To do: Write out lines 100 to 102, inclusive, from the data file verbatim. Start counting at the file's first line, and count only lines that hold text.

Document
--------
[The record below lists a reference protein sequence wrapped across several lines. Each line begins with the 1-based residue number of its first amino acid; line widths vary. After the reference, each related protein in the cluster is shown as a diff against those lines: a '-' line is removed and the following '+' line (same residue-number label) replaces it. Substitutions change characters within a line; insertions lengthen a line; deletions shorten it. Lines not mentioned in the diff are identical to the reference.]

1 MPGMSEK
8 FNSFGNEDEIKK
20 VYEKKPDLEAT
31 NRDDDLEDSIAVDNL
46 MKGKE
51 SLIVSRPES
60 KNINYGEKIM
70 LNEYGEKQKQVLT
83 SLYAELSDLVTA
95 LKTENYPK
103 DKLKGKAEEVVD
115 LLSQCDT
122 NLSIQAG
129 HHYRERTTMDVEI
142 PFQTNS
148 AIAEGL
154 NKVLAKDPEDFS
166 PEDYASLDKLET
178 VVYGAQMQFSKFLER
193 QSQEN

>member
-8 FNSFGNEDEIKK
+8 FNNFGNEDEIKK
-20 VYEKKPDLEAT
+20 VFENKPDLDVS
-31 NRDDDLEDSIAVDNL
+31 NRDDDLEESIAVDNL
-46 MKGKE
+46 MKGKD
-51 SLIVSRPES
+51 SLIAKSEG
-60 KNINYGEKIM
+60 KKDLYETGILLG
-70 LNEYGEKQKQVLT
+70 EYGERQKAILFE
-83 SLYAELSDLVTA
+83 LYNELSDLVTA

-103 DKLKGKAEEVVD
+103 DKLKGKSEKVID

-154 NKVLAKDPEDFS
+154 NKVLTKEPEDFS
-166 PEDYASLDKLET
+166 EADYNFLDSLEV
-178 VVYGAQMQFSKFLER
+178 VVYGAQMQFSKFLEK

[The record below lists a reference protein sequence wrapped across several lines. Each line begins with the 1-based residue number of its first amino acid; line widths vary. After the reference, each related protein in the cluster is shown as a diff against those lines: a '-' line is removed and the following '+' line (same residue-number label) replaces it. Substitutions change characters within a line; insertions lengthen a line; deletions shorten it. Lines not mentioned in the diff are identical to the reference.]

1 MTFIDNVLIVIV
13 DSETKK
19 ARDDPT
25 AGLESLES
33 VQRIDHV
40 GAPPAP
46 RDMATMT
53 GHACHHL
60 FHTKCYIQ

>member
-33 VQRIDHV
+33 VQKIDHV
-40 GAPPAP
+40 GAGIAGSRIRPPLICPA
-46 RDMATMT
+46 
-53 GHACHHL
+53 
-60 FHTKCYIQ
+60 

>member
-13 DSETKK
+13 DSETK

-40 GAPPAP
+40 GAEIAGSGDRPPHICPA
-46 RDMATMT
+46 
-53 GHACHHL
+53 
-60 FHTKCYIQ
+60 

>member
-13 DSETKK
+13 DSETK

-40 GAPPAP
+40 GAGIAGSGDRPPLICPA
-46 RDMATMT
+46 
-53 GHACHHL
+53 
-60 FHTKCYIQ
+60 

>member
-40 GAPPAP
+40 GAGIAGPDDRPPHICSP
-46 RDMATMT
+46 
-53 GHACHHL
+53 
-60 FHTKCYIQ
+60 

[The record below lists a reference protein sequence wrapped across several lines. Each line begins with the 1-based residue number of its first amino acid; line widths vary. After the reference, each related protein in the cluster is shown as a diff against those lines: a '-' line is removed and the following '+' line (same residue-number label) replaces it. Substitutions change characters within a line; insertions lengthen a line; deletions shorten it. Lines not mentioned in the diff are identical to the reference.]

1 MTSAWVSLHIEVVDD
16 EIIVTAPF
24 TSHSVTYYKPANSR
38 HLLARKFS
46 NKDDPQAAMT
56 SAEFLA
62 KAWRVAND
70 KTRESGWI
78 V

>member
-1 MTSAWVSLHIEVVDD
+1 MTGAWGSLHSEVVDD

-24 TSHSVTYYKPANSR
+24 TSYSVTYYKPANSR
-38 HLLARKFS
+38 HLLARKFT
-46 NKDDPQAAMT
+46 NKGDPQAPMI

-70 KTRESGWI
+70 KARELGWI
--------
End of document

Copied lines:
1 MTSAWVSLHIEVVDD
16 EIIVTAPF
24 TSHSVTYYKPANSR